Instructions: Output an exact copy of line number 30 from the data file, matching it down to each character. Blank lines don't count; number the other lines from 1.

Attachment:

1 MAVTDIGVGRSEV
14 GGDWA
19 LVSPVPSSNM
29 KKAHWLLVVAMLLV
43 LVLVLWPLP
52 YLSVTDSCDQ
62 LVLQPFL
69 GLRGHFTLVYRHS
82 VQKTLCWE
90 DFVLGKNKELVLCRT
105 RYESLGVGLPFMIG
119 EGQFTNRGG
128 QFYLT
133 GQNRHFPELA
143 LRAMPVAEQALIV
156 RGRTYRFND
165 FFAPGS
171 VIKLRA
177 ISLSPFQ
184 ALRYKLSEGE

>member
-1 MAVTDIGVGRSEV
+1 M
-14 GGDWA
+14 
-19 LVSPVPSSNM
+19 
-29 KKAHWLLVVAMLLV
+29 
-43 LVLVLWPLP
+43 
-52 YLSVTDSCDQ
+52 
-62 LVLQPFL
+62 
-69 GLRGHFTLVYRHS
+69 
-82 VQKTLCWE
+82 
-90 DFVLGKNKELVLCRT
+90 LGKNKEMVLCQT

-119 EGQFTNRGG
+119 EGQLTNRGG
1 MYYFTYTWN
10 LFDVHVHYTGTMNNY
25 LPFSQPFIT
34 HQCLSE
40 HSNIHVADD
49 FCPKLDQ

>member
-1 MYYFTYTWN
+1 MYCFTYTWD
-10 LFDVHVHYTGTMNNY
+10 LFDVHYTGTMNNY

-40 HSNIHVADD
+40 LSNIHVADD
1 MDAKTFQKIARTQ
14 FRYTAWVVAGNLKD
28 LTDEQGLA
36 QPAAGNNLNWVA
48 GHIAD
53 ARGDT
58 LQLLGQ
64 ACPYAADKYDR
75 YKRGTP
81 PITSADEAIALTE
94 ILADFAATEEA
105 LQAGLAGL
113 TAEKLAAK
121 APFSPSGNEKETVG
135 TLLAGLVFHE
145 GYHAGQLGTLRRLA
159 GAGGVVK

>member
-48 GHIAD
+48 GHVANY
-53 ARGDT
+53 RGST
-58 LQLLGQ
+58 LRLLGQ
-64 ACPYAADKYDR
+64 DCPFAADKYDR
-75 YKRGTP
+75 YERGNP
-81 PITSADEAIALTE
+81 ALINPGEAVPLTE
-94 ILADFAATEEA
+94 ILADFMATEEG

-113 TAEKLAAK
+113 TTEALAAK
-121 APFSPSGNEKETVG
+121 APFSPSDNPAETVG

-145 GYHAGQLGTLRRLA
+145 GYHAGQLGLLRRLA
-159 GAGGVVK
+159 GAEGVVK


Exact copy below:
-43 LVLVLWPLP